Holding hands on care home visits could be allowed before second Covid jab

Thursday, 18th February 2021, 3:46 pm
Updated Thursday, 18th February 2021, 3:46 pm
Care Minister Helen Whately said that she wants restrictions on care home visits to be relaxed soon (Photo: Shutterstock)

Visitors to care homes could soon be allowed to hold hands with relatives, a government minister has indicated.

The relaxation to rules may come before residents have received their second dose of a Covid-19 vaccine, suggesting some restrictions could be eased within the coming months.

Increasing care home visits

Care Minister Helen Whately said that she wants care homes to open up sooner than the 12 week delay between the fist and second vaccine doses, “even if it’s to be able to hold hands again”, stating she really wants “to make that happen”.

All care home residents and staff in England have now been offered a coronavirus vaccine, but the lengthy delay between doses has meant restrictions have not yet been eased.

During the lockdown, visits to residents have been restricted to taking place outdoors only, or through substantial screens.

However, it is hoped that following the Prime Minister's announcement next week in which he will set out the plan for lifting lockdown, restrictions on visiting will be able to be relaxed.

Speaking to Sky News, Ms Whately said: “I really, really want to open up visiting in care homes more.

“To be clear, we have made sure that visiting can continue even during this national lockdown, but I recognise it’s not the normal kind of visiting - it’s having to use screens, or visiting pods, or through windows of care homes that don’t have those facilities.

“Also, we have put funding into social care to help care homes have these facilities, and have extra staff if they need to supervise.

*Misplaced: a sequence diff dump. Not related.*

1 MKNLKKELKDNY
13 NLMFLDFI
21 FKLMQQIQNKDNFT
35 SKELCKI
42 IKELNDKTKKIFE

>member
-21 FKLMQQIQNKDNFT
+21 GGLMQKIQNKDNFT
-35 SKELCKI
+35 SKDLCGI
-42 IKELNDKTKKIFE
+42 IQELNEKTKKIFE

“What I want to do as we come out of the national lockdown is also increase the amount of visiting. I don’t see that we have to wait for the second vaccination dose, I want us to open up sooner than that.

“I’m determined, so that we can see people go back to – even if it’s to be able to hold hands again and see somebody who you haven’t been able to see very much in the last few months and over the last year – I really want to make that happen again.”

A ‘step by step’ approach

Ms Whately indicated that the approach to allowing more visits would be done cautiously as most residents will only have had their first vaccine dose, meaning the process “will be step by step”.

It is expected that the rules on care home visits will be covered as part of the lockdown exit roadmap next week, although Ms Whateley said that visitors will still be required to wear personal protective equipment (PPE) even if rules are relaxed.

She said: “There is still a way to go to see, for instance, whether the vaccine stops people from being infectious and how it plays through.

“Visiting will be taken step by step and we will, for instance, when people come back to more normal visiting, still be asking people to use PPE and follow those kinds of procedures.”

Ms Whateley added that she hopes residents won’t have to wait for the second vaccine dose to enable some contact with family members, but stressed any relaxation to measures should be done “cautiously and carefully”.

Campaigners have written to Boris Johnson calling for the PM to allow visits by “essential caregivers” to resume from 1 March.

However, Mr Johnson has previously indicated that schools reopening on 8 March would be the earliest relaxation of the lockdown.

The National Care Forum, Age UK, Relatives and Residents Association, John’s Campaign, Rights for Residents and the Registered Nursing Home Association signed the letter to the Prime Minister.

Vic Rayner, executive director of the National Care Forum, said: “Many family members quite understandably want to be reunited with their loved ones as soon as possible and this must be a priority in the road map to ease out of the lockdown.

“If dates have been set for the opening of bars and pubs, restaurants, schools and other industries, then the same effort and resolve must be given to opening up care homes to reunite families.”